Report: Mathematical approaches to (palaeo-)climate sensitivity
The NESSC workshop “Mathematical approaches to (palaeo-)climate sensitivity” was held on 12/13-November 2015, organised by Anna von der Heydt, Henk Dijkstra and Roderik van de Wal (IMAU). NESSC Post Docs Sebastian Bathiany and Itzel Ruvalcaba wrote a summary.
Climate sensitivity is a key number to quantify the effect of greenhouse gas emissions on climate. It is often defined as the long-term global mean temperature change that follows from doubling the atmospheric CO2 content. Several problems related to climate sensitivity are widely discussed in the scientific community: How can the large uncertainty of this number be reduced? How can theoretical approaches and observations or reconstructions of past climates be combined to this purpose? And do we need a different definition of climate sensitivity to make progress? The recent NESSC workshop on “Mathematical approaches to (palaeo-)climate sensitivity” united principle investigators, Post Docs and PhD students from within and outside NESSC to address these fundamental questions.
A few dedicated presentations together with repeated discussion sessions in smaller groups has resulted in lively and fruitful exchange of ideas Soesterberg’s conference hotel “Kontakt der Kontinenten“.
A central part of the meeting was to become more aware of the many limitations of the definition of climate sensitivity. A good start is to recognize that a global mean temperature is easy to calculate in climate models, but not easy to obtain from reconstructions, which often yield only local information. This leads to several problems that need attention. In particular, perturbations in the global mean temperature depend on the nature and spatial pattern of the forcing, as well as on the background climate. For example, the effect of the continental distribution on global temperature has to be separated from the influence of CO2 and other forcings. Also, in climates that are very different from today, the (linear) approach of climate sensitivity becomes less adequate. For instance, climate model simulations that were presented on the meeting show a rapid decrease in tropical clouds once the Earth warms by several degrees. This would cause a substantial increase in climate sensitivity.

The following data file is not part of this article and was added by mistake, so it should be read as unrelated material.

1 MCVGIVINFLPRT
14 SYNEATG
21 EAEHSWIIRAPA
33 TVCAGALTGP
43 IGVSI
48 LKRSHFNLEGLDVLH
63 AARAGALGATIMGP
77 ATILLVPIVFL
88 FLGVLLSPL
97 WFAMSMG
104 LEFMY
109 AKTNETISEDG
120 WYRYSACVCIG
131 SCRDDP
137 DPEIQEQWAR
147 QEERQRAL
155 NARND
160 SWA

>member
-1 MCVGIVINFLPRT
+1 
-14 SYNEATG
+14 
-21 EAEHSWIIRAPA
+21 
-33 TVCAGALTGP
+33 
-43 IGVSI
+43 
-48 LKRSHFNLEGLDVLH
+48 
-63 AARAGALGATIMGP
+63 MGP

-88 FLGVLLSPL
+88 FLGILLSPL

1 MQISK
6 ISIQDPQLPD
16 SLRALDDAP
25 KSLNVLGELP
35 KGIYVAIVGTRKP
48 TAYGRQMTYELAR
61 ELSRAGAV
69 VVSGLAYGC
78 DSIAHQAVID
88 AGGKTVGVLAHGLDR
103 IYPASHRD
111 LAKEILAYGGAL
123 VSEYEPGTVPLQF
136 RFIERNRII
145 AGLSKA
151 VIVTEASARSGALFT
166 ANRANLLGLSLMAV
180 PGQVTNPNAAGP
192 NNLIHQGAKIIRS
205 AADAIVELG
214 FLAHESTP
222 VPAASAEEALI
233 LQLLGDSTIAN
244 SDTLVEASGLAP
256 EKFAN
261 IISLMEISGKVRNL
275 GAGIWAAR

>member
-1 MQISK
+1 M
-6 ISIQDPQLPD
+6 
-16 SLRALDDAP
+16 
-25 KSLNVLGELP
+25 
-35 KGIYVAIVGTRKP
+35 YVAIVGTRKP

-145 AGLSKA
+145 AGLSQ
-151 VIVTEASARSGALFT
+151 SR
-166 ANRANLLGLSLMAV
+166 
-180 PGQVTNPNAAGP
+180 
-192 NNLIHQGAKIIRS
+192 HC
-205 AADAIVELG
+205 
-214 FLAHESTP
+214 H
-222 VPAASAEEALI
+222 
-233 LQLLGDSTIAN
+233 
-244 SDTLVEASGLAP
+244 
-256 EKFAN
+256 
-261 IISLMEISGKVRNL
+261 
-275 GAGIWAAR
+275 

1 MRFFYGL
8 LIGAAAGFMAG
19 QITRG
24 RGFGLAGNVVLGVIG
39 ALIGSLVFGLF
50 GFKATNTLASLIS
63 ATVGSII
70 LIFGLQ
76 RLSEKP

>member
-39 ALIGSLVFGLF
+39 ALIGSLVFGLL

Another important problem with such data-based approaches is that the climate is never in equilibrium with the forcing. In a climate model, one can in principle suddenly double the CO2 content of the atmosphere and then wait to see at what temperature the model settles again. In the real world, however, the forcing will have changed before the equilibration has occurred because the changes in forcing and the climate’s response happen on overlapping time scales. It is therefore important to be aware of what time scales are considered in a certain analysis, and how one should define forcing and response, especially when comparing results to other studies. One result of the discussions about these problems was that a close collaboration will be needed between theoretical approaches and climate reconstruction activities. It also became evident that there is a need to improve/develop proxies to reconstruct past atmospheric conditions, especially for CO2 levels, to build models for specific proxies, such as carbon and oxygen isotopes, and to include them in climate models. While a theoretician can hardly make progress without data, a palaeo-scientist may need advice on where to look for data, at what resolution and what feature to look for.
Another important aspect is the possibility that climate change is not always a gradual process but can be punctuated by abrupt shifts, often referred to as tipping points. It is even possible that the evolution of climate is not unique, but that qualitatively distinct solutions exist for the same orbital forcing. Such nonlinear phenomena cannot be captured by the classical definition of climate sensitivity. While abrupt changes have been found in models and in reconstructions, it remains a challenge to come up with a robust assessment of tipping points that are relevant for anthropogenic climate change. Therefore, the workshop also discussed on how local discontinuities of climate change can be incorporated in an improved definition of climate sensitivity, and what mathematical approaches may contribute to this end. While an alternative definition should overcome at least some of the limitations, it should still be simple enough to allow an easy communication between disciplines and possibly also between scientists and the rest of society. This trade-off between simplicity and adequacy, and the challenges mentioned above, will probably remain important topics of discussion in the future of NESSC and beyond.